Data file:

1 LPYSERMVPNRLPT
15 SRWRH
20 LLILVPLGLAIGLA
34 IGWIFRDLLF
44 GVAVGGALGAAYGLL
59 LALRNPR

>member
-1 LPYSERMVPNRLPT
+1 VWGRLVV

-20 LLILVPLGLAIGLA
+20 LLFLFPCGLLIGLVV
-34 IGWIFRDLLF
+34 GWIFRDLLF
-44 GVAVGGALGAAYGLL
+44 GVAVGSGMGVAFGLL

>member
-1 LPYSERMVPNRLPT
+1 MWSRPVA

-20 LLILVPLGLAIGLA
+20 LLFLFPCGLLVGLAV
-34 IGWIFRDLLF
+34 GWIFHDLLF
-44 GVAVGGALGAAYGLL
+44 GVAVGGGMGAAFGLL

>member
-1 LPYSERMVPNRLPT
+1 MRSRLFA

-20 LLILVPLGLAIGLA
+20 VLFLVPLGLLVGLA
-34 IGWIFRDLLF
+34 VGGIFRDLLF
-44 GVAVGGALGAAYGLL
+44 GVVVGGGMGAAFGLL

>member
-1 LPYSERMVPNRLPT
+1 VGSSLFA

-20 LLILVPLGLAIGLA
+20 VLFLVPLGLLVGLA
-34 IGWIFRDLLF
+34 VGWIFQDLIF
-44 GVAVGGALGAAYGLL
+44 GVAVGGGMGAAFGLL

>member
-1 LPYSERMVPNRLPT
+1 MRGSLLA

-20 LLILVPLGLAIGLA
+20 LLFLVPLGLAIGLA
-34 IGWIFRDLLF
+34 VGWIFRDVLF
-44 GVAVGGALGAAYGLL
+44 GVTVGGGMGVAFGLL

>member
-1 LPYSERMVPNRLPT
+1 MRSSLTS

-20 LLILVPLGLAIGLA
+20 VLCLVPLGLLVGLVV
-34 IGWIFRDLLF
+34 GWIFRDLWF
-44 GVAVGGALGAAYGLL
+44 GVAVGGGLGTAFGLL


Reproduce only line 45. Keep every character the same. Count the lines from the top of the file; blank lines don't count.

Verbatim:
+1 MRGSLLA